>> Friday, September 04, 2015
Nalo Hopkinson (Brown Girl in the Ring, Skin Folk) has been widely hailed as a highly significant voice in Caribbean and American fiction. She has been dubbed “one of our most important writers,” (Junot Diaz), with “an imagination that most of us would kill for” (Los Angeles Times), and her work has been called “stunning,” (New York Times) “rich in voice, humor, and dazzling imagery” (Kirkus), and “simply triumphant” (Dorothy Allison).
Falling in Love with Hominids presents over a dozen years of Hopkinson’s new, uncollected fiction, much of which has been unavailable in print. Her singular, vivid tales, which mix the modern with Afro-Carribean folklore, are occupied by creatures unpredictable and strange: chickens that breathe fire, adults who eat children, and spirits that haunt shopping malls.
Nalo Hopkinson is a new author to me. This short story collection was mentioned in a podcast I listen to and it sounded great, so I picked it up straight away.
The book collects some 20 stories written and published over the last 15 or so years. They all mix, to varying degrees, the realistic and mundane with the fantastical. What I particularly liked was the nature of the fantastical that Hopkinson uses. It's not your usual; it feels innovative and imaginative and fresh and often wonderfully weird. I also loved the matter-of-fact diversity of the characters.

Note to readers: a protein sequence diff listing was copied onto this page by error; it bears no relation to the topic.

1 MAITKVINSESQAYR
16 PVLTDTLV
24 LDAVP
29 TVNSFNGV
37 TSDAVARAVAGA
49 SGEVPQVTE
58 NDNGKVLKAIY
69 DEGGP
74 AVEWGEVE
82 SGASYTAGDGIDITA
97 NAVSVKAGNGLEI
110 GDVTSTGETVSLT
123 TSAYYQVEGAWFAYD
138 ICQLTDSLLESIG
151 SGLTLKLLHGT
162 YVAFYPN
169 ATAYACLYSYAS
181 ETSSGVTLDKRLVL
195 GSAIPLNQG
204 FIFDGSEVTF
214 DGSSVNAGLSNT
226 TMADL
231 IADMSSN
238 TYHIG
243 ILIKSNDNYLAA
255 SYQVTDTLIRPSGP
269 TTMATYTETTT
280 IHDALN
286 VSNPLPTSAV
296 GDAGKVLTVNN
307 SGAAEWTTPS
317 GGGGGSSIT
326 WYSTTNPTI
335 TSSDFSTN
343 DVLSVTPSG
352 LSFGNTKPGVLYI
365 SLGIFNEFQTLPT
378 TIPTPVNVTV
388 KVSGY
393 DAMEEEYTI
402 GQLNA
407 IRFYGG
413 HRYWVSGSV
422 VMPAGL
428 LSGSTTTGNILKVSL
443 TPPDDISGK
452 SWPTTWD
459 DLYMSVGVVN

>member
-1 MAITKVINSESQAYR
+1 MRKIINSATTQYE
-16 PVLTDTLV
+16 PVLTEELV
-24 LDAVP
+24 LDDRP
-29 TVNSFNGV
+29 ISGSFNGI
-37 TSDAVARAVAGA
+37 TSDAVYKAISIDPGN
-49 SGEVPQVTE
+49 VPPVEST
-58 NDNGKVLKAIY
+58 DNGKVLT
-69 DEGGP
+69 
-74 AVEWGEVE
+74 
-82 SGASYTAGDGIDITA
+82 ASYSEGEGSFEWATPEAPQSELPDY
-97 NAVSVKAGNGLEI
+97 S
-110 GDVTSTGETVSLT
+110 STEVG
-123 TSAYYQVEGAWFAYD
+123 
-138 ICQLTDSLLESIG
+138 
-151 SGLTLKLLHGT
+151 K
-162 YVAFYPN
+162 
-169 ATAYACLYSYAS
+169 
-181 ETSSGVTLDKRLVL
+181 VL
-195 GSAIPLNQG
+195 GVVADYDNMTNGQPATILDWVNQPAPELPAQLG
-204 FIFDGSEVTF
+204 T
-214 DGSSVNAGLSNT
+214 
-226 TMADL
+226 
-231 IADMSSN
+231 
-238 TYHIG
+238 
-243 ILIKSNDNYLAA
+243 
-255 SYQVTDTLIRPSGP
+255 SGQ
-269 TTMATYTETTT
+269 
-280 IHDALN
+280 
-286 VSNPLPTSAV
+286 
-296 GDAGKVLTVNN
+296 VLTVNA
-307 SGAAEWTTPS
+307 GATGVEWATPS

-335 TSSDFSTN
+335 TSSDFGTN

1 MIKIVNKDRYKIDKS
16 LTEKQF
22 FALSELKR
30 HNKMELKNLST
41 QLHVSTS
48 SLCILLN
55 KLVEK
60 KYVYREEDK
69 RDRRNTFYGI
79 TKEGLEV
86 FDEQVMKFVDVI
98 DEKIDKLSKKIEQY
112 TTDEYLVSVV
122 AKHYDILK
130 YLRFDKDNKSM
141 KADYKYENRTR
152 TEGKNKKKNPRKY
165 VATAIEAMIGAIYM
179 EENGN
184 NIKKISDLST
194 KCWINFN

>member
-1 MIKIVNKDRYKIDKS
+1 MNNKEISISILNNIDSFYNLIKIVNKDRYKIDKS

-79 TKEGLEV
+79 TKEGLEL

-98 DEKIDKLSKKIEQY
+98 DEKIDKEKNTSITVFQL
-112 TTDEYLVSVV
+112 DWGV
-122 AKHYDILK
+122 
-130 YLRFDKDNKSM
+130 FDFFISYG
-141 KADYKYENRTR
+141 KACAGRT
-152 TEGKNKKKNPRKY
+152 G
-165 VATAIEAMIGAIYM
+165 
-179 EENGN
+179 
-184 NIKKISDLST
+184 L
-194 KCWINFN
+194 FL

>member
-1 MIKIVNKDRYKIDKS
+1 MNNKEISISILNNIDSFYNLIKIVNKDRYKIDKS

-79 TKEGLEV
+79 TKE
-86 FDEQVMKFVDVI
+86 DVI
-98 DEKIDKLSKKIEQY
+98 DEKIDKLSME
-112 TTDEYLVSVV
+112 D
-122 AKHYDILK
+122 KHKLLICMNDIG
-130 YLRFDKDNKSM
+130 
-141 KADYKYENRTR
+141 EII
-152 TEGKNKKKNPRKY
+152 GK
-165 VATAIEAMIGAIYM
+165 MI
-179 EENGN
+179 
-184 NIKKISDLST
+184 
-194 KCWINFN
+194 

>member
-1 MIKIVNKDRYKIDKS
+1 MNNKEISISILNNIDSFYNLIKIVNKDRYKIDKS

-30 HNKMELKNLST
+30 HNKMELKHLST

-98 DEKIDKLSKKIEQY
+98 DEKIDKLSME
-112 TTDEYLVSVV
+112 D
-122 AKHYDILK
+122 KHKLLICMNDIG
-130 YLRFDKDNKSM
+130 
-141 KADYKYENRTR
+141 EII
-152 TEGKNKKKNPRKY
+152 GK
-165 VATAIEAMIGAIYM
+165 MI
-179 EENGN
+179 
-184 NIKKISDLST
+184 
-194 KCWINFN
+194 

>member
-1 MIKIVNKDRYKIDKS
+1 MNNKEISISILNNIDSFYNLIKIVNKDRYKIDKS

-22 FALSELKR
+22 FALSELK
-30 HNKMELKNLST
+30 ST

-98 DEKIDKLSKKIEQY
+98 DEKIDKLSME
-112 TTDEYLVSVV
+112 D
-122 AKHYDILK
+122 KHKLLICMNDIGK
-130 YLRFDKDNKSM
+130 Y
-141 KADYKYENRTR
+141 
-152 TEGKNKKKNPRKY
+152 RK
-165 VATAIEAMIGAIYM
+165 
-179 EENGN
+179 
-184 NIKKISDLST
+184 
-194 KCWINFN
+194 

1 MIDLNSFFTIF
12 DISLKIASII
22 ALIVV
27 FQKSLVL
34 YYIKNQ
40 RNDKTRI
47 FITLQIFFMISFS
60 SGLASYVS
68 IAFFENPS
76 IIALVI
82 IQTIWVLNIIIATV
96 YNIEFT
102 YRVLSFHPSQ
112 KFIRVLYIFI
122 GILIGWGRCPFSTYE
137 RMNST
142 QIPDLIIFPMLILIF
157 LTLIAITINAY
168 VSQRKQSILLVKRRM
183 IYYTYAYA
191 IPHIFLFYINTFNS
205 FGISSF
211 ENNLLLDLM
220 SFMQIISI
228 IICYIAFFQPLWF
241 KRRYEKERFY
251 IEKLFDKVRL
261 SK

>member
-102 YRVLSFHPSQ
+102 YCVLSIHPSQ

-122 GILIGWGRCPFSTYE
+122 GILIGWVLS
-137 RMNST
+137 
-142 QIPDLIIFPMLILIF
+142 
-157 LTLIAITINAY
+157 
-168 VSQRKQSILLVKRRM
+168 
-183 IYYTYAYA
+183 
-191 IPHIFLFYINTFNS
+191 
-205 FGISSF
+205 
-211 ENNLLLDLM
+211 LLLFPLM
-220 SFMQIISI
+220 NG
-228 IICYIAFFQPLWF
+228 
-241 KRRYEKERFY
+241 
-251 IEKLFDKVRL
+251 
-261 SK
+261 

That said, I liked the first half of the collection a lot better than the second. In the first half, there was more of the reality. The fantastical was still a huge part of things, but the stories seemed more rooted in reality and a recognisable world. In the first half we get stories such as the very creepy and tragic Easthound, a sort of post-apocalyptic zombie/werewolf story, Emily Breakfast, where Hopkinson combines the sweetly domestic with chickens which are descended from dragons in a very real sense, and Old Habits, where ghosts wander in the shopping mall where they died, periodically reenacting their deaths.
The stories in the second half were much more into the magical realism realm. They were much more fantastical, with weird things happening without anyone batting an eye or reacting how a normal person would. Magical realism is not my favourite thing in the world. I tend to prefer it when there are rules in my fantasy, when it's clear the author has an alternate world fully formed in their mind, and that this world makes sense. When absolutely anything can happen, I tend to stop caring. What's the point? Good magical realism somehow gets around this, and it can work for me, but Hopkinson didn't really pull it off, I'm afraid.
I thought the stories might be arranged chronologically, and that this would explain the difference between the first and second half, but from looking at the copyright dates, it doesn't appear that this is the case.
MY GRADE: A B-. The first half was more of a B+/A-, but the second half was a C, if that.